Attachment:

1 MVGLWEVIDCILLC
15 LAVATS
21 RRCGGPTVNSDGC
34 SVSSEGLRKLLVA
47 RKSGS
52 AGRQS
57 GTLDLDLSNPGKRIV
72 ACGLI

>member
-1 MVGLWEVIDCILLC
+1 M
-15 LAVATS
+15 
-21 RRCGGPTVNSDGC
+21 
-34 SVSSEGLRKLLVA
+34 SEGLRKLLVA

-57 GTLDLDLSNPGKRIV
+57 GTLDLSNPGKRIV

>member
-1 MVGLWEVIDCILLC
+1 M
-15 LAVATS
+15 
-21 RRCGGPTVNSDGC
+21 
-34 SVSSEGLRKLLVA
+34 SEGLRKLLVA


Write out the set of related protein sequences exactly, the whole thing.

1 MVGLWEVIDCILLC
15 LAVATS
21 RRCGGPTVNSDGC
34 SVSSEGLRKLLVA
47 RKSGS
52 AGRQS
57 GTLDLDLSNPGKRIV
72 ACGLI

>member
-1 MVGLWEVIDCILLC
+1 M
-15 LAVATS
+15 
-21 RRCGGPTVNSDGC
+21 
-34 SVSSEGLRKLLVA
+34 SEGLRKLLVA

-57 GTLDLDLSNPGKRIV
+57 GTLDLSNPGKRIV

>member
-1 MVGLWEVIDCILLC
+1 M
-15 LAVATS
+15 
-21 RRCGGPTVNSDGC
+21 
-34 SVSSEGLRKLLVA
+34 SEGLRKLLVA